United States District Court, C.D. California
ORDER: DISMISSING PETITION AS SECOND OR SUCCESSIVE; DENYING A CERTIFICATE OF APPEALABILITY; AND REFERRING PETITION TO NINTH CIRCUIT PURSUANT TO NINTH CIRCUIT RULE 22-3(a)
MARGARET A. NAGLE, Magistrate Judge.
On August 25, 2014, Petitioner filed a habeas petition, pursuant to 28 U.S.C. § 2254 ("Petition"). The Petition stems from Petitioner's San Bernardino County Superior Court conviction sustained in 1998, in Case No. FSB11745 (the "State Conviction").
Under the Rules Governing Section 2254 Cases in the United States District Courts, a habeas petition filed by a prisoner in state custody "must" be summarily dismissed "[i]f it plainly appears from the petition and any attached exhibits that the petitioner is not entitled to relief in the district court." Rule 4, 28 U.S.C. foll. § 2254. For the reasons set forth below, the Petition must be, and is, DISMISSED as second or successive, pursuant to 28 U.S.C. § 2244(b) and Rule
On September 11, 2006, Petitioner filed a Section 2254 habeas petition in this district in Case No. CV 06-984-GHK (MAN) (the "First Action"),  which challenged the State Conviction. On December 3, 2007, Judgment was entered dismissing the First Action, with prejudice, on the ground that it was untimely. Petitioner appealed, and on August 19, 2009, the Ninth Circuit denied a certificate of appealability (Case No. 08-55306). On April 2, 2010, the Ninth Circuit denied Petitioner's request for rehearing. On June 3, 2009, the Ninth Circuit denied Petitioner's request for rehearing and en banc review. Petitioner filed a petition for certiorari, and the Supreme Court denied his petition on October 18, 2010 (Case No. 10-6147).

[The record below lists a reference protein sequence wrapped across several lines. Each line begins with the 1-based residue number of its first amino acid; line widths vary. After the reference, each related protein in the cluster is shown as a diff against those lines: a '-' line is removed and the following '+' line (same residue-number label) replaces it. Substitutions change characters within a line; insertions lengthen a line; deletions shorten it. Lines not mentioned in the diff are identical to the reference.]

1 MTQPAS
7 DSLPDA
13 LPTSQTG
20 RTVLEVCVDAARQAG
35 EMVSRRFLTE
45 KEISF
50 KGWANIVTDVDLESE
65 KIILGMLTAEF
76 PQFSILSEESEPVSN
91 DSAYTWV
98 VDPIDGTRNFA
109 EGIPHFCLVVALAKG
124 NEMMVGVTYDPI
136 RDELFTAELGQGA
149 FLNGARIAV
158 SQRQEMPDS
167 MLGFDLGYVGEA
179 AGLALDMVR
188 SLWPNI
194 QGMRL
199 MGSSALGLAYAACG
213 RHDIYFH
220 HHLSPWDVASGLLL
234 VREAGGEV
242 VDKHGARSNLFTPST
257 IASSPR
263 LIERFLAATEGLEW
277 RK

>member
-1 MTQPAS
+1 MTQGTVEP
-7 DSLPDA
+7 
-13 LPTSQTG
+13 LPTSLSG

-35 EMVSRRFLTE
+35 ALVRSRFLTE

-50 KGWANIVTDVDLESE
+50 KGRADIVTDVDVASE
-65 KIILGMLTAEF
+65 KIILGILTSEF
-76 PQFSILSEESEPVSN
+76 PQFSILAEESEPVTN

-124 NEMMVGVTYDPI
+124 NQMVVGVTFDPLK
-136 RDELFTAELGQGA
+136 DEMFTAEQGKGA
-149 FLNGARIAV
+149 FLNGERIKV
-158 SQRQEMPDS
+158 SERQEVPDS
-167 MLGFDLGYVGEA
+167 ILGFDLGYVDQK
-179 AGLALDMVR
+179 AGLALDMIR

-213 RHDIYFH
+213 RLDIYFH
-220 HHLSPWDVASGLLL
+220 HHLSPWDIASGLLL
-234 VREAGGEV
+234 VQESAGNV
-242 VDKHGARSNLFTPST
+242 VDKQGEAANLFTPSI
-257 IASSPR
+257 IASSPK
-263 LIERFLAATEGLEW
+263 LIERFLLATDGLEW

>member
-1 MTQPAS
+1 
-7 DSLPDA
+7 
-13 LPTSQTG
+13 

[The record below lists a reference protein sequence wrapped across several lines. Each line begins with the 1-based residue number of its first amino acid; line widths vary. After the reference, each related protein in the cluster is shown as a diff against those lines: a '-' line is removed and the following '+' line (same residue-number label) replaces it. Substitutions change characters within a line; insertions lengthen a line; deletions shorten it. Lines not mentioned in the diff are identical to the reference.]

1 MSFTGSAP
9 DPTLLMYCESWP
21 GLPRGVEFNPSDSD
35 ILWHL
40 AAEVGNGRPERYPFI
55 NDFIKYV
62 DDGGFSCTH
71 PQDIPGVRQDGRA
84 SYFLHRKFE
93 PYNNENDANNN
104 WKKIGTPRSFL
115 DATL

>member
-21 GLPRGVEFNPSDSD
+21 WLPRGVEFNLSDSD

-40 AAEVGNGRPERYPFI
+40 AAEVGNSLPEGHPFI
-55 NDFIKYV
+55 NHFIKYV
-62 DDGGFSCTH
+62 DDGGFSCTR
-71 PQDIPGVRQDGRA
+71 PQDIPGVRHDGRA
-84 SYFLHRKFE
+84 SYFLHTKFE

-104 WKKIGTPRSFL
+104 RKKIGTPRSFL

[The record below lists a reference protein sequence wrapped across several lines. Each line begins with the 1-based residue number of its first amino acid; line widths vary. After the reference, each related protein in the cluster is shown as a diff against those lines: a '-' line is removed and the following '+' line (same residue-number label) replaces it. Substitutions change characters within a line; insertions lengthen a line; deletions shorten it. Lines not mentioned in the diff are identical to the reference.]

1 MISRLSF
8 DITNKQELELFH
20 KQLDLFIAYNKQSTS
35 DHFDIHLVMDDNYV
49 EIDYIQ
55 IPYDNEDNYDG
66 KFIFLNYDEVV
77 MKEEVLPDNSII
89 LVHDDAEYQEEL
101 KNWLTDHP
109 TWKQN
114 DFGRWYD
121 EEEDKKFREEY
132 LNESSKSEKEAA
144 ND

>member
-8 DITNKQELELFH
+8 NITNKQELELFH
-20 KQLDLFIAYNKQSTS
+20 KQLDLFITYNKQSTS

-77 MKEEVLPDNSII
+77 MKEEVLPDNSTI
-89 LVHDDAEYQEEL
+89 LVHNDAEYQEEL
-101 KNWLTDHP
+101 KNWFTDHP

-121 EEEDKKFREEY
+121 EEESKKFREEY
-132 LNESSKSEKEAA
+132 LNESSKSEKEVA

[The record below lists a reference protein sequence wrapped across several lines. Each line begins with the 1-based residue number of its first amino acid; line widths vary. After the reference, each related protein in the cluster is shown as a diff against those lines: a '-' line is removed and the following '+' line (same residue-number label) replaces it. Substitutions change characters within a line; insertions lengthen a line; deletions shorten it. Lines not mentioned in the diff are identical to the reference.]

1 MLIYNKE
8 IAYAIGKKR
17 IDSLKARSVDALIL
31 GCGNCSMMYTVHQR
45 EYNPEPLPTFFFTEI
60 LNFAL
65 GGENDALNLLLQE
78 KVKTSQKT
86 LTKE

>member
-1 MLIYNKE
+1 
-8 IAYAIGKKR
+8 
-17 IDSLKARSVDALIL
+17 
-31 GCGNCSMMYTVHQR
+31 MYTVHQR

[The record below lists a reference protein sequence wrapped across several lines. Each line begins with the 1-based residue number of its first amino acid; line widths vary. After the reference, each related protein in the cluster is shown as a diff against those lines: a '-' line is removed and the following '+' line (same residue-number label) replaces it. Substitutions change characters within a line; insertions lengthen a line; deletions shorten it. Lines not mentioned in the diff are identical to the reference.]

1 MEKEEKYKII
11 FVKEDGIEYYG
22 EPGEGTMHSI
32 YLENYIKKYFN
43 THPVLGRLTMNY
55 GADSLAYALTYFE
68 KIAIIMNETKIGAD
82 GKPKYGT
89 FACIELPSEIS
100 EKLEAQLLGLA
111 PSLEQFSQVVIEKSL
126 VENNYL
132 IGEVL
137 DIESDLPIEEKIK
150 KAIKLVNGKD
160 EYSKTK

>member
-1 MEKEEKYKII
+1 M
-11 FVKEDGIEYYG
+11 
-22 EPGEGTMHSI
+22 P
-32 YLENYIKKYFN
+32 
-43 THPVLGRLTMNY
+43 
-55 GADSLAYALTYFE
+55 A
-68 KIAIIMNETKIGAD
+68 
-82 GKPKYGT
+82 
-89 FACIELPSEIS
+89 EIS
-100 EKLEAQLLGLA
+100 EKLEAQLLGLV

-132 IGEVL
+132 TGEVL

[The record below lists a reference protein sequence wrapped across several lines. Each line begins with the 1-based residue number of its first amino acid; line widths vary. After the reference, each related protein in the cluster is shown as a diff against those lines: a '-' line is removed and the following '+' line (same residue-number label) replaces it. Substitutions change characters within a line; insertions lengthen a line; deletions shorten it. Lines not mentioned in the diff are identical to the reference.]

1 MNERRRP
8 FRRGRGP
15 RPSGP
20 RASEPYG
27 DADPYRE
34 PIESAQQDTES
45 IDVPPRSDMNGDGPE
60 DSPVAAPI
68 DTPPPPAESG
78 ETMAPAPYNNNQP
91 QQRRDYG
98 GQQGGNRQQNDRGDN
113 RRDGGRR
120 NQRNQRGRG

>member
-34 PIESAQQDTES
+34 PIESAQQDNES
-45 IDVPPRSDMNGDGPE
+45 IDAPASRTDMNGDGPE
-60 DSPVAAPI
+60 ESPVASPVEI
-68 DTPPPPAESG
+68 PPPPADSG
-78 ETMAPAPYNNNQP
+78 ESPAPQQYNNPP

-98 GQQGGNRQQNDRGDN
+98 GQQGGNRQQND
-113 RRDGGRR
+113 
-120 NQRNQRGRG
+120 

The instant Petition also challenges the State Conviction. He raises versions of the same two claims previously raised in the First Action petition and three additional claims, based on: the jury's failure to consider evidence of mitigating mental states; the ineffective assistance of trial counsel during plea negotiations; and the ineffective assistance of counsel on appeal.
The Ninth Circuit's dockets show that Petitioner has not filed an application seeking leave to raise his present claims through a second or successive Section 2254 petition.
State habeas petitioners generally may file only one federal habeas petition challenging a particular state conviction and/or sentence. See, e.g., 28 U.S.C. § 2244(b)(1) (courts must dismiss a claim presented in a second or successive petition when that claim was presented in a prior petition) and § 2244(b)(2) (with several exceptions not applicable here, courts must dismiss a claim presented in a second or successive petition when that claim was not presented in a prior petition). "A habeas petition is second or successive... if it raises claims that were or could have been adjudicated on the merits" in an earlier Section 2254 petition. McNabb v. Yates , 576 F.3d 1028, 1029 (9th Cir. 2009).